The Bluffton Dog Park opened several years ago and currently is the only public-access dog park in the Bluffton area. It is important that people availing themselves of the park be reminded of the general rules. The ones that follow may not be exact, but they are close enough. 

The hours are dawn to dusk. Obviously, the time of year will determine the time on the clock.

When you enter the park, close all gates and move away from the entrance immediately upon entering or exiting.

Dogs are off leash in enclosed double-gated safety area; one dog at a time in this area.

All dogs in park must be unleashed, supervised, in view of their handler, and under voice control. Move around the park to diffuse defensive behavior.

Handlers must have in their possession a dog leash. 

No unattended dogs are allowed.

No spiked, choke or prong collars are permitted within the unleashed area.

No dog known to be aggressive or who acts aggressively in the park is permitted. Handlers must remove those dogs immediately or will be asked to do so.

Dogs under 4 months of age and female dogs in heat are prohibited.

All dogs must have required licenses and vaccinations. ID and proof of rabies must be visible on tags.

No incessant barking.

Handlers must “scoop the poop” and fill any holes dug by dogs under their control. Dog waste bags and containers are provided, so please use them.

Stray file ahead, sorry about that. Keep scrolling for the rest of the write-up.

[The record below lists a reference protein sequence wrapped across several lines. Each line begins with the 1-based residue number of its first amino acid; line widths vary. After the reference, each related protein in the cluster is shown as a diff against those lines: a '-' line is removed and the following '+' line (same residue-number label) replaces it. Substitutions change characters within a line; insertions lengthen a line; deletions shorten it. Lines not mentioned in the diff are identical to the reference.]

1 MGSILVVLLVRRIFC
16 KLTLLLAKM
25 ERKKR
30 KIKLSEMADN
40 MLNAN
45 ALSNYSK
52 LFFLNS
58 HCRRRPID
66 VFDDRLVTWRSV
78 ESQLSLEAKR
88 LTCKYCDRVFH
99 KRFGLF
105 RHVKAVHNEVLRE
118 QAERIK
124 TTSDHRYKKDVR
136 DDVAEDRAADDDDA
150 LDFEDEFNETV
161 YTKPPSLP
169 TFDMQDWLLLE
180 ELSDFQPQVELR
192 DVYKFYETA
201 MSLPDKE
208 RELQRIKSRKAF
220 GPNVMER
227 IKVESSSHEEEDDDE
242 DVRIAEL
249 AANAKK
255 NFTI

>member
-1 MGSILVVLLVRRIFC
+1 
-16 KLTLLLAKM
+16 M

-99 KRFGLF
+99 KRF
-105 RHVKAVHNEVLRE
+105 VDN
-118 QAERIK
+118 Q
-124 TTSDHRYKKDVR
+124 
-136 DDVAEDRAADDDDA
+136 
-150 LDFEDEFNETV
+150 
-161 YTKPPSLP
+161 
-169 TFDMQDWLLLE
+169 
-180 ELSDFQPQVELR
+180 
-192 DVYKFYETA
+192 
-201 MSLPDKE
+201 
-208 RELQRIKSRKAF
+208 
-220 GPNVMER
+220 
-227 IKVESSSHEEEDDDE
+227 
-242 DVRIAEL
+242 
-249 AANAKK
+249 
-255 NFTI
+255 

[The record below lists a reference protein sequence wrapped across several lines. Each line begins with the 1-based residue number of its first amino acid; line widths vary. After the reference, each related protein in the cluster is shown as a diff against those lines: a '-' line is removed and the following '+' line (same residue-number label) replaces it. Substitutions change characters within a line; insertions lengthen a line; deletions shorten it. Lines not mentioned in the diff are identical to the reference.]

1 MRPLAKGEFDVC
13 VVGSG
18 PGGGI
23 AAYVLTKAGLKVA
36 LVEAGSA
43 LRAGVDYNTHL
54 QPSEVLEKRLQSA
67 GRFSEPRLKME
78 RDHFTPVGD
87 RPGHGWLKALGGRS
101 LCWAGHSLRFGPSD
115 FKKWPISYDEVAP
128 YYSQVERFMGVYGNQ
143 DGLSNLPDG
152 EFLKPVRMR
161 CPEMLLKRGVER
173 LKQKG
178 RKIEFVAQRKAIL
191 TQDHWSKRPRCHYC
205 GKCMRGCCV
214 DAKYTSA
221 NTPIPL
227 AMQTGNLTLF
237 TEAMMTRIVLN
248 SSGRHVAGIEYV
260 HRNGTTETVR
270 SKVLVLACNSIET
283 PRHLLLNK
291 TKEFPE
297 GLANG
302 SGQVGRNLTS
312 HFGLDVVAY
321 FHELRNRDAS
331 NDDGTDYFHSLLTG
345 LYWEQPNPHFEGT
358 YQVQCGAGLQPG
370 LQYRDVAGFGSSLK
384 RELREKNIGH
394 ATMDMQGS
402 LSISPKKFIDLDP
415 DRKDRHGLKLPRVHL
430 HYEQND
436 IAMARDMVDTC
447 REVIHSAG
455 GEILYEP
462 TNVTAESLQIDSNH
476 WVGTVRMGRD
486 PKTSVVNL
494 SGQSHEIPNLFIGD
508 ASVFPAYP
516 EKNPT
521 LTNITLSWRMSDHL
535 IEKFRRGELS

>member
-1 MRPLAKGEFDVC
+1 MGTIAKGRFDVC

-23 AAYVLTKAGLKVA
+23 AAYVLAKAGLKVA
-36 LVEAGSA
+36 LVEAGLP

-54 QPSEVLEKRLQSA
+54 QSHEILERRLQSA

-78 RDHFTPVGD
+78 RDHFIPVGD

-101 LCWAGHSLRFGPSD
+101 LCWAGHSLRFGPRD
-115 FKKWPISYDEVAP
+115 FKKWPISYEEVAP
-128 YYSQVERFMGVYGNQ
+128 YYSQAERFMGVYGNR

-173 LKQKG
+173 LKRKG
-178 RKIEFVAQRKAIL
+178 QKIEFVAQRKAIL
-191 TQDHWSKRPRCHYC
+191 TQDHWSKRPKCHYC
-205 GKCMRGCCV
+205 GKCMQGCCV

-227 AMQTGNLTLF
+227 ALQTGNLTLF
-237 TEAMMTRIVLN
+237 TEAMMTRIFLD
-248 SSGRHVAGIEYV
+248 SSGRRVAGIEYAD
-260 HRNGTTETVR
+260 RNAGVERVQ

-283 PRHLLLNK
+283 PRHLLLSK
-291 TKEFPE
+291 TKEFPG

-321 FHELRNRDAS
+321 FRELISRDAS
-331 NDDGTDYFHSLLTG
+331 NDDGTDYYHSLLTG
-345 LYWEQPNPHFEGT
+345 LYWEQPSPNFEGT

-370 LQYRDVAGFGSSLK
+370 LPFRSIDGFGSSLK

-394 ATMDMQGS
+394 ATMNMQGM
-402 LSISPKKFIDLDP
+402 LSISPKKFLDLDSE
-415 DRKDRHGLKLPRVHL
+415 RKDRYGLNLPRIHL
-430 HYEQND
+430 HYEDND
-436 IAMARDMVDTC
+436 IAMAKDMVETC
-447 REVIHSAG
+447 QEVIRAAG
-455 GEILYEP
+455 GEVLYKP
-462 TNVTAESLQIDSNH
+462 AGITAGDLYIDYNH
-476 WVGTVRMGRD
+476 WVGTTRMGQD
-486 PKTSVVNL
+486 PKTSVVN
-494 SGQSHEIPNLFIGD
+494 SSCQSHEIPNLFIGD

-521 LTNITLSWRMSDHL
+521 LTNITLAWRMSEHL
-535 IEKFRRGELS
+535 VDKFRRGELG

Children under 12 not permitted without an adult.

No food, treats, water bowls, favorite toys, smoking or glass containers are permitted in the park. Please take balls and flying discs with you when you leave.

No cell phone use, music or earphones allowed, in order to maintain supervision of dogs.

Be considerate of your neighbors when using this park. Help to maintain its safety and cleanliness and all your dogs will enjoy it!

It is very important to know that 

Beaufort County and the Town of Bluffton are NOT responsible for any injuries or damage caused by any dog or person while in the park. Handlers are responsible for any injuries caused by dogs under their control. Users of the park do so at their own risk.

The most important thing is that you keep an eye on your dogs to avert potential accidents. I know owners like to socialize there, but we also want the park to be a safe place for your dogs to socialize!

Abby Bird is owner of Alphadog Training Academy.